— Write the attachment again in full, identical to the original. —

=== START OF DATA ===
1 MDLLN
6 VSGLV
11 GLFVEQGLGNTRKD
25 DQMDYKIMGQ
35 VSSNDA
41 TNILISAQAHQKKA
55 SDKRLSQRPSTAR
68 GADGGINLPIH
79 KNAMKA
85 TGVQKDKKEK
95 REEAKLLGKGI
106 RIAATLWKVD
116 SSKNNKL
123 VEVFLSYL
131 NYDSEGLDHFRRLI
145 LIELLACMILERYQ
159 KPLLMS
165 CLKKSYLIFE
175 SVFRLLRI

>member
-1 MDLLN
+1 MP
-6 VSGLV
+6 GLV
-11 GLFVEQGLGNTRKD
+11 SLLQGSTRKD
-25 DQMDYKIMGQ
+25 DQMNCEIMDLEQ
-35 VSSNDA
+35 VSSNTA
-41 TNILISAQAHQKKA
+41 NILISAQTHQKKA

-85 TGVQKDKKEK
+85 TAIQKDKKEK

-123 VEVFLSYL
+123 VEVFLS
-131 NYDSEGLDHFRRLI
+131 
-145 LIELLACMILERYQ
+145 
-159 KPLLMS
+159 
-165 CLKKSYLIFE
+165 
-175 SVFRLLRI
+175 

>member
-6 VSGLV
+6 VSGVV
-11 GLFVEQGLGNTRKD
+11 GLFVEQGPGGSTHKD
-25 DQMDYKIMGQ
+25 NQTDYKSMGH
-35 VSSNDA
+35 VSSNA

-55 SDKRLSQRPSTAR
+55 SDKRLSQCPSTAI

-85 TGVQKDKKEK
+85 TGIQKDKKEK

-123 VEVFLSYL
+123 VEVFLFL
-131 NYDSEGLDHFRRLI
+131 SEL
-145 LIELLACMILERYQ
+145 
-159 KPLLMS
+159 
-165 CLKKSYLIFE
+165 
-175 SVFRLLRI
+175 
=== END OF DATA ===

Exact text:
1 MDLLN
6 VSGLV
11 GLFVEQGLGNTRKD
25 DQMDYKIMGQ
35 VSSNDA
41 TNILISAQAHQKKA
55 SDKRLSQRPSTAR
68 GADGGINLPIH
79 KNAMKA
85 TGVQKDKKEK
95 REEAKLLGKGI
106 RIAATLWKVD
116 SSKNNKL
123 VEVFLSYL
131 NYDSEGLDHFRRLI
145 LIELLACMILERYQ
159 KPLLMS
165 CLKKSYLIFE
175 SVFRLLRI

>member
-1 MDLLN
+1 MP
-6 VSGLV
+6 GLV
-11 GLFVEQGLGNTRKD
+11 SLLQGSTRKD
-25 DQMDYKIMGQ
+25 DQMNCEIMDLEQ
-35 VSSNDA
+35 VSSNTA
-41 TNILISAQAHQKKA
+41 NILISAQTHQKKA

-85 TGVQKDKKEK
+85 TAIQKDKKEK

-123 VEVFLSYL
+123 VEVFLS
-131 NYDSEGLDHFRRLI
+131 
-145 LIELLACMILERYQ
+145 
-159 KPLLMS
+159 
-165 CLKKSYLIFE
+165 
-175 SVFRLLRI
+175 

>member
-6 VSGLV
+6 VSGVV
-11 GLFVEQGLGNTRKD
+11 GLFVEQGPGGSTHKD
-25 DQMDYKIMGQ
+25 NQTDYKSMGH
-35 VSSNDA
+35 VSSNA

-55 SDKRLSQRPSTAR
+55 SDKRLSQCPSTAI

-85 TGVQKDKKEK
+85 TGIQKDKKEK

-123 VEVFLSYL
+123 VEVFLFL
-131 NYDSEGLDHFRRLI
+131 SEL
-145 LIELLACMILERYQ
+145 
-159 KPLLMS
+159 
-165 CLKKSYLIFE
+165 
-175 SVFRLLRI
+175 